When Eric Smallridge attempted to drive home from a bar one night, he was sure that he was fine to get behind the wheel. When his poor judgement cost two young women their lives, though, one of their mothers eventually took action to help heal from his actions in a way that a prison sentence never could.
Smallridge’s story was similar to so many other drunk-driving accidents that have occurred year after year.
The young man had been drinking at a bar with his friends, but decided—against his better judgement—to drive himself home at the end of the night.
“Are you sure you can drive?” a friend had asked. Smallridge said he was fine.
Although he’d known friends who had been convicted for DUIs, he insisted that he was fine to get behind the wheel. The worst that could happen, he assumed, was that he’d get in a bit of trouble, a slap on the wrist, like the other friends he’d known who had gotten caught. It didn’t seem like he was in a condition to end anyone’s life.
Instead, though, he ended two.
Lisa Dickson and Megan Napier, both 20 years old, had been on their way home from babysitting when Smallridge hit them, killing them instantly. He walked away perfectly fine.
Their devastated parents were more than fine, at first, with the harsh sentence he was given: 22 years, 11 per girl he killed. For Megan’s mom, Renee, it felt like justice, even if watching them lock Smallridge up didn’t quite heal her heart like she hoped it would.
Smallridge wrote to Napier and Dickson’s families to apologize for what he’d done, full of remorse. Renee wrote back to him and stated that she would forgive him—even if inside, she wasn’t quite ready yet.
While waiting for his sentence to commence, though, the grieving mom got to know Smallridge’s family. It humanized him, this man that had taken away her child. It was then that she realized the best way to heal, and find the capacity to properly forgive.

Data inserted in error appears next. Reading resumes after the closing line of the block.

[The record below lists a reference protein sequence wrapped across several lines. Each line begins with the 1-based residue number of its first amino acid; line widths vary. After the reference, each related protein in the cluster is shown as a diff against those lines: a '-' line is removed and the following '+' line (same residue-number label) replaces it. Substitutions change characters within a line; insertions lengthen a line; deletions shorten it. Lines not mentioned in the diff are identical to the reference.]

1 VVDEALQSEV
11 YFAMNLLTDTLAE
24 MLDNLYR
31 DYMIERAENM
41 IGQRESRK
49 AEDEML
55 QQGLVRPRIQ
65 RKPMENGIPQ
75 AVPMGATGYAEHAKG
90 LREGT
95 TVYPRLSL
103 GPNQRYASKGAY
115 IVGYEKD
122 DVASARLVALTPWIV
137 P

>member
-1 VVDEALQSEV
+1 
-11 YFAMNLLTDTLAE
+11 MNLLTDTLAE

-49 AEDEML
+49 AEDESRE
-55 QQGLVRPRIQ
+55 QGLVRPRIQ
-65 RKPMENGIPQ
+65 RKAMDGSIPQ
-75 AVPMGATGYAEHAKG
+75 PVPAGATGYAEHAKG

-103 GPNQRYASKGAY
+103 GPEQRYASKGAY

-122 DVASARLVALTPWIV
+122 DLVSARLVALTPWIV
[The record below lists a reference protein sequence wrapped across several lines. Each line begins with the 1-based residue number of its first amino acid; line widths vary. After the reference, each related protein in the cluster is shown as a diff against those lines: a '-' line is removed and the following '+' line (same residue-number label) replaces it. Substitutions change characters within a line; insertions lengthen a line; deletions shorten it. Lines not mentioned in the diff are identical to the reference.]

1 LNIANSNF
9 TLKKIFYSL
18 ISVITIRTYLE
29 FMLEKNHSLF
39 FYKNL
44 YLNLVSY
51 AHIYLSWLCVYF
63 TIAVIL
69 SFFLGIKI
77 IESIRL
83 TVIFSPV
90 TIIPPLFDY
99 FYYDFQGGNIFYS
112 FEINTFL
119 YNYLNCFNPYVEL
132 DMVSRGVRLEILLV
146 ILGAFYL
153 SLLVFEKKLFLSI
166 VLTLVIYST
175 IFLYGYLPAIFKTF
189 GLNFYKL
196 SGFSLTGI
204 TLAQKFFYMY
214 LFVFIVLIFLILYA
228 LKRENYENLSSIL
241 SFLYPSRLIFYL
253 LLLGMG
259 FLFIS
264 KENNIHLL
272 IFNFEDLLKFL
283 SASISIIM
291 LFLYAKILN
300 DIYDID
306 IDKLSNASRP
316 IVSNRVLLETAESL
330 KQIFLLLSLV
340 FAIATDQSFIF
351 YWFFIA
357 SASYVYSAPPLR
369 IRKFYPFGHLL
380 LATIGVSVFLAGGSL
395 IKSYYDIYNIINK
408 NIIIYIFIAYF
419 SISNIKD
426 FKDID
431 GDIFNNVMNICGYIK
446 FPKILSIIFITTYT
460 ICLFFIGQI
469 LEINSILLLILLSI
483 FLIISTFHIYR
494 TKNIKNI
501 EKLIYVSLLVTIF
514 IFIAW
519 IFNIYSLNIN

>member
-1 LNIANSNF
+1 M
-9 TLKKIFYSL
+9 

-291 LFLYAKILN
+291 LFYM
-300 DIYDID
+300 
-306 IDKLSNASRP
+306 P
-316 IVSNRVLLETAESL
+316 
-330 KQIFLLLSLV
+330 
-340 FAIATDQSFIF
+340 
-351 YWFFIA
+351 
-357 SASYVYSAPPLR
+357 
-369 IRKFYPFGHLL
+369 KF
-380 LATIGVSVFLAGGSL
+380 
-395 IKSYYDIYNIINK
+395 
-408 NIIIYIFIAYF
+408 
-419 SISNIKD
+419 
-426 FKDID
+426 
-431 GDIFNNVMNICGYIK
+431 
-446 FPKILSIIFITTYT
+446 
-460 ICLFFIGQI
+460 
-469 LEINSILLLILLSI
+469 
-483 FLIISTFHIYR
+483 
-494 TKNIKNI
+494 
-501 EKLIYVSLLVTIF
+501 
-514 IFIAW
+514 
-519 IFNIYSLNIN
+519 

“I could hate him forever and the world would tell me I have a right to do that,” Napier explained.
She wanted something better, though. “It’s not going to do me any good, and it’s not going to do him any good. I would grow old and bitter and angry and hateful … in my opinion, forgiveness is the only way to heal.”
In an unexpected twist, Napier’s next letter was to the courts. She requested for a sentence reduction; she wanted Smallridge to get out early, and by a large margin. Her request cut his sentence in half, giving him just 11 years’ time locked up.
When he was released more than a decade later, Smallridge took the opportunity to give back, helping Napier keep others from doing exactly what he did. He wanted to get the message across to people that they shouldn’t think about drunk driving as something small and inconsequential, rather than something that could quickly end a life. He and Napier traveled to schools together, talking about what happened when he got behind the wheel that night so many years ago, and how he could have prevented a tragedy.
Smallridge is as passionate as Napier is about what they do.
“I’m going to go wherever we need to go to spread this message,” he explained. “Because I don’t believe it’s about us anymore.”
Their talks can’t bring Lisa or Megan back, but they’ve helped immensely with the healing that Napier needed, and the power of forgiveness has given Smallridge a purpose now that he’s out in the public again.
“There’s going to be healing,” Napier insists. “And there’s going to be good things from here on out.”
Hopefully, they’ll stop at least one person from getting behind the wheel, and that life that they save will be exactly what they’ve hoped to accomplish.
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Photo Credit: YouTube Screenshot | Jud Odom.
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